Jerry Joe Jacobson, Champion of Steam, Dead at 74


33 Year Old Railfan
SUGARCREEK, Ohio — Jerry Joe Jacobson, shortline entrepreneur, steam preservationist, and builder of the Age of Steam Roundhouse in Sugarcreek, died September 13 at home after a long illness. He was 74.

The Age of Steam facility was Jacobson’s pride and joy, a multi-million-dollar complex built in 2012 and sprawling over 36 acres with an 18-stall roundhouse, 115-foot turntable, fully equipped steam and diesel shop, a vintage-style water tank, and a separate depot/gift shop, all finished with an astounding attention to historical detail. The roundhouse contains Jacobson’s extensive collection of steam locomotives.

Jacobson was proud of his Ohio heritage, but he was actually born in Jacksonville, Ill., on June 27, 1943. His family later moved to Cuyahoga Falls, Ohio, where Jacobson was on the high school wrestling team and played drums in the marching band. Of this period, he said he was captivated by the sight and sound of steam operating near his hometown on Baltimore & Ohio’s Akron Division.

After high school, Jacobson joined the U.S. Army’s elite 82nd Airborne Division, making more than 50 parachute jumps and rising to the rank of sergeant. He followed up with several years of service in the Army Reserve as a captain.

After his military service, Jacobson attended Kent State University and later earned a degree in anesthesia from a teaching hospital in Lancaster, Pa., after which he became a board-certified nurse anesthetist working at hospitals in the Cleveland and Akron area.

Meanwhile, he pursued his interest in railroads, visiting regularly at the Strasburg Rail Road tourist line in Strasburg, Pa. In 1988, after getting involved with some small Ohio operations, he purchased 90 miles of ex-Wheeling & Lake Erie track between Brewster and Zanesville and called it Ohio Central (OCRR).

Over the next few years he acquired pieces of several more Ohio railroads — some of it via Norfolk Southern’s Thoroughbred Shortline Program — and assembled them into what became the 10-railroad, 550-mile Ohio Central Railroad System (OCRS), based in Coshocton and boasting more than 200 employees.

At its peak under Jacobson’s leadership, OCRS hauled more than 70,000 carloads annually, including delivering coal to what had been an exclusively truck-served American Electric Power generating station at Conesville, Ohio, via trackage rights on NS and CSX; and moving daily-scheduled coil steel trains across five different railroads (B&LE, B&P, CSX, RJ Corman, and OCRS) between Butler, Pa., and Zanesville. In 2008, Jacobson sold the entire OCRS operation to Genesee & Wyoming (G&W) for a reported $234 million.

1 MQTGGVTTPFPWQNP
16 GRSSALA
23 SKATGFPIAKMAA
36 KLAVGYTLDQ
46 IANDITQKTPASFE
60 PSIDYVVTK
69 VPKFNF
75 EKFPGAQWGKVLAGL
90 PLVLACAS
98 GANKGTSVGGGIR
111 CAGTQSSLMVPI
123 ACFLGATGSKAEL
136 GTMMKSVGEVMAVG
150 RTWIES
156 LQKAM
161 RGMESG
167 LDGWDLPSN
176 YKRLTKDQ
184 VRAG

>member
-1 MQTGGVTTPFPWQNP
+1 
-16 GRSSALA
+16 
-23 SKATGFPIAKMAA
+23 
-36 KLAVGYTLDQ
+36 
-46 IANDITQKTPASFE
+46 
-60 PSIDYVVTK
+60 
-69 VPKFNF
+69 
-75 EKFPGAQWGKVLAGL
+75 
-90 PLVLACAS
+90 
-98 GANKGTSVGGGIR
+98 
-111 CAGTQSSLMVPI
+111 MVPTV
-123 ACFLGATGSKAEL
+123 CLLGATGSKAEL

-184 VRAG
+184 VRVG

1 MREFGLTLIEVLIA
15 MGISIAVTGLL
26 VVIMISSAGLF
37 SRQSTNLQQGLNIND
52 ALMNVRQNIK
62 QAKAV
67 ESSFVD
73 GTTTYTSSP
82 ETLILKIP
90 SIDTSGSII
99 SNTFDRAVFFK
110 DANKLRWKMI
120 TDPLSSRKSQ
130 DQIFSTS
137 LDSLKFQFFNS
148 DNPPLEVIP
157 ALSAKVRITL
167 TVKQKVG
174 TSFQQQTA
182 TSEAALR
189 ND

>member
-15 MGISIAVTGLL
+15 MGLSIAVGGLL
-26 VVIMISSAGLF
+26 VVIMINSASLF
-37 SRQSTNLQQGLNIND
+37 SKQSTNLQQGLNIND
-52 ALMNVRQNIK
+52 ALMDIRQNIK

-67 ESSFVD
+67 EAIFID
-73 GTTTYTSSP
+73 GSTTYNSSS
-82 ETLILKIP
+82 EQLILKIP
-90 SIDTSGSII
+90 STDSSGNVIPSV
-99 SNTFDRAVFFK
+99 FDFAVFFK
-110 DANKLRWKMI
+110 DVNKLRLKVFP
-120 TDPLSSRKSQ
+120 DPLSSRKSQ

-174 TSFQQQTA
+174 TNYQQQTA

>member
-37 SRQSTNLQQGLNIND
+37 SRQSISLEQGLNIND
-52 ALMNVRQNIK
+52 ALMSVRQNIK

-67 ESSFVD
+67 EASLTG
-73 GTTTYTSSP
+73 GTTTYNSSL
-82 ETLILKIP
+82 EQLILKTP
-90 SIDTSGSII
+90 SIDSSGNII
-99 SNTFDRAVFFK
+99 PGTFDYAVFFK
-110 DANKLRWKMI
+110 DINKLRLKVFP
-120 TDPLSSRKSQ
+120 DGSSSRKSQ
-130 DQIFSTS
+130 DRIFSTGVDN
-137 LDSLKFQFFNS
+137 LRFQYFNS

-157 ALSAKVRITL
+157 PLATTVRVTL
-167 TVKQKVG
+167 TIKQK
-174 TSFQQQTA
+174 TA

Jacobson’s love of steam was always part of his Ohio Central equation. One of his first projects was to work with Steamtown to trade a switcher he owned — ex-Jackson Iron & Steel 0-6-0 No. 3, a former Baldwin plant switcher — for Canadian National 4-6-0 No. 1551. Jacobson rebuilt the CN Ten-Wheeler and in 1988 it began hauling tourists out of Sugarcreek along seven miles of the railroad.

Over the years Jacobson’s steam collection grew to the point where he owned 19 locomotives, along with 28 diesels, 24 passenger cars, and other examples of rolling stock. The jewels of his fleet include Canadian Pacific 4-6-2 1293, in regular operation today; Nickel Plate 2-8-4 No. 763, purchased from the Virginia Museum of Transportation; and Grand Trunk Western 4-8-4 No. 6325, acquired from a group in Battle Creek, Mich.

In the early 2000s, the Ohio Central regularly sponsored mainline-style steam excursions and railroad-theme festivals, some featuring 1293, 1551, 6325, and other Jacobson locomotives running together.

The indefatigable Jacobson could be unconventional, even unpredictable. Despite his love of steam, he abruptly ended steam operations on OCRR before the sale to G&W, citing concerns about liability. Although the opening of the Age of Steam Roundhouse was heralded in the rail preservation world, the complex was not designed for visitation and is generally closed to the public, although the staff conducts pre-arranged Saturday tours from May through October for school and railroad groups.

Although the Jacobson family has not discussed future plans for Age of Steam Roundhouse, they have said the facility will continue to be preserved, supported, and operated. As Jacobson himself said, “I love steam locomotives in any setting, but especially in a roundhouse. It’s home. It’s where steam locomotives ought to be.”

In recent years, Jacobson and his wife, Laura, established an investment business as well as the Jerry & Laura Jacobson Foundation Inc., a charitable institution that, among other gifts, funded the construction of a $10 million dormitory at Virginia’s Fork Union Military Academy, where two of their sons attended high school.

Jacobson served as a member of the American Association of Nurse Anesthetists (AANA); Ohio Association of Nurse Anesthetists (OANA); Ohio Railroad Tourist Association; and Passenger Car Railroad Alliance. During visits to Central America to help provide medical assistance to the poor, he assisted Doctors Without Borders and the Black Swan organizations.

Jacobson is survived by his wife, Laura; their four children; and two grown children from an earlier marriage. Funeral arrangements are pending.
that is very sad news indeed, the man who dreamed of owning his own railroad and running steam, quite a collection of steam engines they have, I hope the legacy that was left behind continues.